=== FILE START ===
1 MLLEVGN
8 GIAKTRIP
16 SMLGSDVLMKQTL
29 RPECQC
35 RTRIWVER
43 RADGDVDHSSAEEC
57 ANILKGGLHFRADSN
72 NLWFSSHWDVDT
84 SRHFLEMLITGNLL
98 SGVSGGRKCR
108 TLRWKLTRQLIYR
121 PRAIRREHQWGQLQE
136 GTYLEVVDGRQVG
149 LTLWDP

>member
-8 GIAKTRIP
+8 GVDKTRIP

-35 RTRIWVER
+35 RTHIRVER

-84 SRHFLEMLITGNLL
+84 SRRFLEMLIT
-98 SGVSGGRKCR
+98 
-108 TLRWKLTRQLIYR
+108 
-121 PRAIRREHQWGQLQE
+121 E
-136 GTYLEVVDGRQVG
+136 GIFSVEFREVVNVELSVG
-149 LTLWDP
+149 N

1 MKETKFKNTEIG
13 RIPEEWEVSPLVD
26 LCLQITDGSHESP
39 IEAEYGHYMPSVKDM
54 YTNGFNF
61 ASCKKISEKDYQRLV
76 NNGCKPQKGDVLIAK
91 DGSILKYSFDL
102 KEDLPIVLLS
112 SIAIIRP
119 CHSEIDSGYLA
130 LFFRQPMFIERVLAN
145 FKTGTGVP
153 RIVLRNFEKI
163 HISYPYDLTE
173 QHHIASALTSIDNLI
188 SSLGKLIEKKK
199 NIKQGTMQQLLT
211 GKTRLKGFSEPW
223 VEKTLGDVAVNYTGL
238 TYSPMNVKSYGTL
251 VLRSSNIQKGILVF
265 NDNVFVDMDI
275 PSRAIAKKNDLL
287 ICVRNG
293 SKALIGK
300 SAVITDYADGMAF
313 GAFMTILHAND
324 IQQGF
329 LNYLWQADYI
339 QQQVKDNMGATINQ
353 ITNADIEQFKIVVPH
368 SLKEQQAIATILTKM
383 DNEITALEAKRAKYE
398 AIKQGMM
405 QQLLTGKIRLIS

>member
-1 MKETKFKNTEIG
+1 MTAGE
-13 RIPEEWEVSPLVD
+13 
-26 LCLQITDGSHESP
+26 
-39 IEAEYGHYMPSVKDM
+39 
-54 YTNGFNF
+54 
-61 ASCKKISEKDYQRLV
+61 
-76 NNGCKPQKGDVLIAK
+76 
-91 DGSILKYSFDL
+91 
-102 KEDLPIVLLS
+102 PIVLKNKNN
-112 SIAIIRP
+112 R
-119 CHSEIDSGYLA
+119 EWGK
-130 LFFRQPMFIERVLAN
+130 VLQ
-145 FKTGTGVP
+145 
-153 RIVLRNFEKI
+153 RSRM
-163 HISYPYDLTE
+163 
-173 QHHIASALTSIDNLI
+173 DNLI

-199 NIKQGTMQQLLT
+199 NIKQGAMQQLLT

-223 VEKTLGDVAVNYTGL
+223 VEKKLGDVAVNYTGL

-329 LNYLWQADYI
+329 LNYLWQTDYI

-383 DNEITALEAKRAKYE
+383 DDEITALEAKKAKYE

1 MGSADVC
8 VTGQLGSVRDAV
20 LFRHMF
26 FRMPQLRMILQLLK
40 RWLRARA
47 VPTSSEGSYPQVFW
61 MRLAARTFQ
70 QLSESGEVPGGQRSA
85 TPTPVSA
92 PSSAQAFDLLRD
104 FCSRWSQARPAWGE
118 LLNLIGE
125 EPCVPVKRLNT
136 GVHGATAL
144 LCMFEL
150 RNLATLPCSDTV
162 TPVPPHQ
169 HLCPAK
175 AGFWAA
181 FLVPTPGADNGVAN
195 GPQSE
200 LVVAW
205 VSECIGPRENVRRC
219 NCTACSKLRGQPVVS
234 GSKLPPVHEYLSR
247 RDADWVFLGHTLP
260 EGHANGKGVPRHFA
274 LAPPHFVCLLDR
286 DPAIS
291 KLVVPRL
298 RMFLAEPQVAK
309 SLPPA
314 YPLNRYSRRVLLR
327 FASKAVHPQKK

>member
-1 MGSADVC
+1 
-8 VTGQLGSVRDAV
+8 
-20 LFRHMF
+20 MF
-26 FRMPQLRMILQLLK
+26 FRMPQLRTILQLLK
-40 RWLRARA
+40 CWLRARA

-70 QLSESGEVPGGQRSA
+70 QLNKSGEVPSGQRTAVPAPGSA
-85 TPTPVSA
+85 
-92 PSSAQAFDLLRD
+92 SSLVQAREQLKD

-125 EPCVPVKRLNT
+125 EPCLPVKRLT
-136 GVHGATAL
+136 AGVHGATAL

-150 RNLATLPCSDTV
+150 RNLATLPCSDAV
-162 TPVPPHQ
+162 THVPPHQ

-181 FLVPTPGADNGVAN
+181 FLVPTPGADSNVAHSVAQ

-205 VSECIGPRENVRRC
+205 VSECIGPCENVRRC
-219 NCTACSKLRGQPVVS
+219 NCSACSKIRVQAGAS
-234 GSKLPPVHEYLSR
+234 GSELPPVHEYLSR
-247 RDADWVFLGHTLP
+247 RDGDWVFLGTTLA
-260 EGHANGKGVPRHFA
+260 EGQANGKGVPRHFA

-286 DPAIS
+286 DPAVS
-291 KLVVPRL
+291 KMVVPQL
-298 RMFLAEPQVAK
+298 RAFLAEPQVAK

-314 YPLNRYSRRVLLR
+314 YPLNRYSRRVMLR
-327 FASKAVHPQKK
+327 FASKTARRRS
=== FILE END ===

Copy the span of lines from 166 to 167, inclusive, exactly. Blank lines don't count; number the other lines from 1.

-162 TPVPPHQ
+162 THVPPHQ